Tunisia under fire after Ben Ali trial 'charade'

Tunisian authorities were under fire on Tuesday for their high-speed sentencing in absentia of toppled president Zine al-Abidine Ben Ali and his wife to 35 years in prison for misappropriating public funds.

The court’s quick verdict on Monday after only six hours of deliberation on the first day of the landmark trial was dismissed as a “charade” by some Tunisians and as a “joke” by a Ben Ali lawyer.

“It is a big disappointment, the kind of charade of summary justice that the dictatorship had accustomed us to,” said Mouhieddine Cherbib of a France-based Tunisian rights group on Tuesday.

“We wanted a real trial, a fair one ... a trial of the dictatorship with people who were tortured appearing as witnesses—a justice system from which you learn something,” Cherbib said.

Ben Ali and his wife, Leila Trabelsi, had been charged with embezzlement after the discovery of money and jewellery in their palace in the outskirts of Tunis.

The ex-president was also fined 50-million dinars ($36-million) and his wife 41-million dinars ($30 million) in the verdict.

Judge Touhami Hafi said the sentences, which exceeded the 20 years that had been widely predicted, would take immediate effect despite the couple now living in Saudi Arabia, which has so far ignored Tunisia’s demands to extradite Ben Ali.

A second case targeting Ben Ali only, involving weapons and drugs allegedly found in a presidential residence in Carthage, was postponed to June 30 to allow his lawyers more time to prepare his defence.

Ben Ali’s lawyer in Beirut denounced the verdict as farcical.

“This is a joke,” attorney Akram Azoury said. “You don’t retaliate to a joke.
You just laugh.”

The former president denies any wrongdoing and in a statement released on Monday said he had not intended to go into exile while condemning political developments in Tunisia since the end of his 23-year rule.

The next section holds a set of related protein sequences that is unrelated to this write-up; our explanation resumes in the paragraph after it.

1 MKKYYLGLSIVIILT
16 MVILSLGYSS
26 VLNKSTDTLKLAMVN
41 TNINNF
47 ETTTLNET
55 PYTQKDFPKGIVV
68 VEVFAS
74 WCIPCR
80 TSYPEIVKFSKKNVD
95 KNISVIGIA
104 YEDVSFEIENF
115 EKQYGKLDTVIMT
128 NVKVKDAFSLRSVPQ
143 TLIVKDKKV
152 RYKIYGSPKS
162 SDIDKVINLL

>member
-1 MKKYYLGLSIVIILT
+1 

“I did not abandon my post as president nor did I flee Tunisia, as some media have falsely reported ... I was duped into leaving Tunis,” read a statement earlier released by Azoury.

The trial was only the start of a long process that may see top members of Ben Ali’s regime in the dock over allegations including murder, torture, money laundering and trafficking of archaeological artefacts.

Of the 93 charges Ben Ali and his inner circle face, 35 will be referred to the military court, according to the justice ministry spokesperson.

A murder or torture conviction carries the death penalty, though Ben Ali is not expected to face these charges.

Monday’s trial and conviction was also seen as an effort by the transitional government set up after Ben Ali’s departure to show discontented Tunisians that they are accomplishing something.

“This trial is a pretext, a charade to show that they are taking action,” said Beatrice Hibou, a senior researcher at the CERI international studies institute in Paris’s political studies school, Sciences Po.

“It reflects the current tension in Tunisia. Tunisia is seeing a power struggle between the social movement and the old system that wants to continue, after getting rid of the worse forms of plundering and repression,” she added, noting that many of the old regime are still in the administration and justice system .

Ben Ali—accompanied by his wife and two children—left Tunisia for Saudi Arabia in January at the climax of the first of the Arab uprisings.

Dramatic departure
In Monday’s statement, Ben Ali for the first time gave his account of his departure from Tunisia on January 14, saying he had been advised by his security chief, Ali Al-Soryati, to leave the country because of fears of assassination.

He said he had bundled his family on to a plane which took them to Saudi Arabia and had explicitly instructed the pilot to wait for him at Jeddah airport.

“But after arriving in Jeddah the plane turned around and headed back to Tunis, disobeying my instructions,” he said.

Ben Ali said he considered himself the victim of a plot that needs him as the “absolute evil” so that Tunisians “are prepared for a new political system created behind their backs by extremists”.

His dramatic departure came less than a month after the self-immolation of Mohamed Bouazizi, a 26-year-old street vendor whose protest over unemployment unleashed already simmering popular anger against Ben Ali.

Saudi Foreign Minister Saud al-Faisal has said the kingdom gave refuge to Ben Ali on condition he would not use it as a base for political activities.—AFP

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